(June 6, 2018 / Israel Hayom) Several small protests were noted on Tuesday on the Israel-Gaza border as the Palestinians marked “Naksa Day,” which mourns the Arab defeat in the 1967 Six-Day War.
Hamas, the terrorist group that controls the coastal enclave, had originally called for a mass rush of the Israeli border, but early on Tuesday morning its leaders called on Gazans to “save their energy” for Friday—the last Friday of the Ramadan holiday, which this year coincided with Iran Quds (“Jerusalem”) Day.
Defense officials said the move is an attempt by Hamas to show Iran that the Islamist group serves Tehran’s interests in a bid to increase Iran’s financial support of it.
Hamas rival in Gaza, Islamic Jihad, does the majority of Iran’s bidding in Gaza. For example, the defense establishment believes that Iran had ordered Islamic Jihad to carry out the mortar salvo on Israel last week, during which more than 130 projectiles were fired at border-adjacent communities.
Hamas’s decision also appears to stem from its own distress, as all signs are pointing to it rapidly losing the support of Gaza’s residents.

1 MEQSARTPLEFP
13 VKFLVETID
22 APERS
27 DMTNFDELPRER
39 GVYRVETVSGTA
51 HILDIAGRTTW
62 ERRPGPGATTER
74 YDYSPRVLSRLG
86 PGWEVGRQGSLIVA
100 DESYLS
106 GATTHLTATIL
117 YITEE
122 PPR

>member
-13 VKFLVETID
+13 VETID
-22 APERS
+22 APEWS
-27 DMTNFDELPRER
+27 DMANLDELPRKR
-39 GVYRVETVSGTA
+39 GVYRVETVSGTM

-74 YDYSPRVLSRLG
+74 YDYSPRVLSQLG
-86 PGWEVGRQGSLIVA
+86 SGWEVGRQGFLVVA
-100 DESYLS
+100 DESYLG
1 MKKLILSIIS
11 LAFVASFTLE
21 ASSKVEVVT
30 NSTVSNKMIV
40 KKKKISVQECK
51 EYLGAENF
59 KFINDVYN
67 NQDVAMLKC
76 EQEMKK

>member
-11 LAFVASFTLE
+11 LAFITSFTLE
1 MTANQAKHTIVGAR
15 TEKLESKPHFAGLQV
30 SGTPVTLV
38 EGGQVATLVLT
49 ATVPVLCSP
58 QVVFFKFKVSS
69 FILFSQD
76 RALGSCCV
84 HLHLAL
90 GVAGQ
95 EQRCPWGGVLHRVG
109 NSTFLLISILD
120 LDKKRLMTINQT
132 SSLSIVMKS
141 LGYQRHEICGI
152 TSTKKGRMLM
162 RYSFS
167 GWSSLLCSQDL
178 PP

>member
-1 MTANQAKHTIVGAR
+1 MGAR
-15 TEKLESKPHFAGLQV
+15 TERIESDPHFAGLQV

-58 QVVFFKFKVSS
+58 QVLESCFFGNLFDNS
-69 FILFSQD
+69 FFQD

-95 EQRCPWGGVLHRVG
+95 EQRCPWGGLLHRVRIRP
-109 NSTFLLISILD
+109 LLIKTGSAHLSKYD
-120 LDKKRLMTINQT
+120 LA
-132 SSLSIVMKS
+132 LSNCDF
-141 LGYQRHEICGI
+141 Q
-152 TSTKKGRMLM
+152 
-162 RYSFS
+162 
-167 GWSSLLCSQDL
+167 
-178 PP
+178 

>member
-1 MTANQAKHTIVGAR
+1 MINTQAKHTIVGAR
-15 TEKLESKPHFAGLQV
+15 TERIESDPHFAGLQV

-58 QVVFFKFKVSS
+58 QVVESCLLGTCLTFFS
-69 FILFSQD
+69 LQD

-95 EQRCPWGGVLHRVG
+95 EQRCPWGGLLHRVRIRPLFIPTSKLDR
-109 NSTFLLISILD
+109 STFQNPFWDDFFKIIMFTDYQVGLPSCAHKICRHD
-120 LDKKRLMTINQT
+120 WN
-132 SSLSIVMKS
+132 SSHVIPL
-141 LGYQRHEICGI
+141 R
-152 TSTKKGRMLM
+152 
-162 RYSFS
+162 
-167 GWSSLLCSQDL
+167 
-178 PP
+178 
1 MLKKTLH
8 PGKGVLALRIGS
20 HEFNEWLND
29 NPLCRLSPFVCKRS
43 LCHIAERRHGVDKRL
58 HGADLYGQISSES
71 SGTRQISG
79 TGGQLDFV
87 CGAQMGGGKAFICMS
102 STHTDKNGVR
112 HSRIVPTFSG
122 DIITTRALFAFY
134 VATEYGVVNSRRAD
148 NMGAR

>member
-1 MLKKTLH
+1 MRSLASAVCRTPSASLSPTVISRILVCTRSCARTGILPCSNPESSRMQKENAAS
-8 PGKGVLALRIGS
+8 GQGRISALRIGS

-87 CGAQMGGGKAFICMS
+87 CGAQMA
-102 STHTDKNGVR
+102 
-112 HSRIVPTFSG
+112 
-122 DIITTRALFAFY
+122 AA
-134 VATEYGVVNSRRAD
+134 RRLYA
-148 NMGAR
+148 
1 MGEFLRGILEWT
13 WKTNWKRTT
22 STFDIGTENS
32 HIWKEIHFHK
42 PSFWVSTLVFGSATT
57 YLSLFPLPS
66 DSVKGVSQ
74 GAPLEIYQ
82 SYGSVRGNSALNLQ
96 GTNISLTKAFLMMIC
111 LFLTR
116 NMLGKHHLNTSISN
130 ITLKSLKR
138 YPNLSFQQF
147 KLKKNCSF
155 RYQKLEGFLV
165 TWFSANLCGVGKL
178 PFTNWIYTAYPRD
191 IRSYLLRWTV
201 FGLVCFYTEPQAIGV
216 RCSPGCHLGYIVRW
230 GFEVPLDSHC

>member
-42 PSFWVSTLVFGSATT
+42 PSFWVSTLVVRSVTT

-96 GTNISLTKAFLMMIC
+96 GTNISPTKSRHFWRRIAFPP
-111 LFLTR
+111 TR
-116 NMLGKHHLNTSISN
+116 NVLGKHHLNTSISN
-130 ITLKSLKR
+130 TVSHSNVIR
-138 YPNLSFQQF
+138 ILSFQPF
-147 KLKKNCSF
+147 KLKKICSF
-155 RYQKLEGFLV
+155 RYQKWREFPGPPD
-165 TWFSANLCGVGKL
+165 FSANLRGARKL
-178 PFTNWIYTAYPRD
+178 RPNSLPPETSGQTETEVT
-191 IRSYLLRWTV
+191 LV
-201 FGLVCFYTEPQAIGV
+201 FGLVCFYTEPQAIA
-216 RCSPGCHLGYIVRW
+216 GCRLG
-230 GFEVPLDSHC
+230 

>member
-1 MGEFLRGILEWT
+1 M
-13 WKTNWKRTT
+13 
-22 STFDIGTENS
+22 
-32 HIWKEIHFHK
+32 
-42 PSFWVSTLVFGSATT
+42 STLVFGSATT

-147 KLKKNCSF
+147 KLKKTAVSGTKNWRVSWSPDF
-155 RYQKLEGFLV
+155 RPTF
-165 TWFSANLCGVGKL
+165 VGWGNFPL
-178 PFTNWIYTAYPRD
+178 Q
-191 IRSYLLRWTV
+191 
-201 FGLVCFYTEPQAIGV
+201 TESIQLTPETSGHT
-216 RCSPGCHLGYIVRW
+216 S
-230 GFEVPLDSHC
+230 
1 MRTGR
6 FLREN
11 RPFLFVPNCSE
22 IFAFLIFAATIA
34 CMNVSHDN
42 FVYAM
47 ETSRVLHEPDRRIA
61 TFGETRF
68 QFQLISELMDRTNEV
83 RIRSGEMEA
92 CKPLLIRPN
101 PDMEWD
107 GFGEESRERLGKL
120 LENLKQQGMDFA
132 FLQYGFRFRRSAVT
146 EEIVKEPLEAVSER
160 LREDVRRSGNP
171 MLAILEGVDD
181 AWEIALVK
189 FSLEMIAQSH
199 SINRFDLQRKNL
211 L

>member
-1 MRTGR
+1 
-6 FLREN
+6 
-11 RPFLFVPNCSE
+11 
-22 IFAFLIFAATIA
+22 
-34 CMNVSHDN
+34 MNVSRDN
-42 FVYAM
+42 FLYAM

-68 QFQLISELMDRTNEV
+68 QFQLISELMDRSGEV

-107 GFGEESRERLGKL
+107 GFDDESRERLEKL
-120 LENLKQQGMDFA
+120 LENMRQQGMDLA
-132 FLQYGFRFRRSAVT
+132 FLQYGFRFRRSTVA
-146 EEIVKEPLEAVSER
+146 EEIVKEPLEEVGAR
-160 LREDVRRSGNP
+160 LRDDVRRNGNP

Still, Israeli defense officials believe that despite Hamas’s strategic distress, provoking a security escalation opposite Israel does not serve its interest at this time. This distress may also drive its leaders to agree to compromises they would otherwise not consider.
Last week’s mortar barrage, however, undermined the understandings reached between Israel and Hamas following “Operation Protective Edge” in 2014, and the military is ready for any rapid escalation in the Gaza sector.
Meanwhile, Palestinian kite terrorism continued to rage Tuesday, as 15 fires were sparked by incendiary kites sent over the Israel-Gaza border.
More than 350 fires have been sparked in Israeli communities near the border since the Palestinians launched their incendiary kites campaign in late April, reducing some 7,000 acres of forest and agricultural land into ash, and causing tens of millions of shekels in damage.
The massive damage to the area’s nature reserves has prompted the Jewish National Fund to announced plans to pursue legal action against Hamas in international courts.
“The international community cannot allow Hamas to get away with its heinous crimes, not only against Israel but also against the environment. Hamas has proven that it is indifferent not only to human life, but also to nature’s resources,” said JNF director Daniel Atar.
Israeli farmers whose lands have been devastated by these fires announced plans last month to seek International Criminal Court action against Hamas leaders Ismail Haniyeh and Yahya Sinwar over the damage caused by kite terrorism.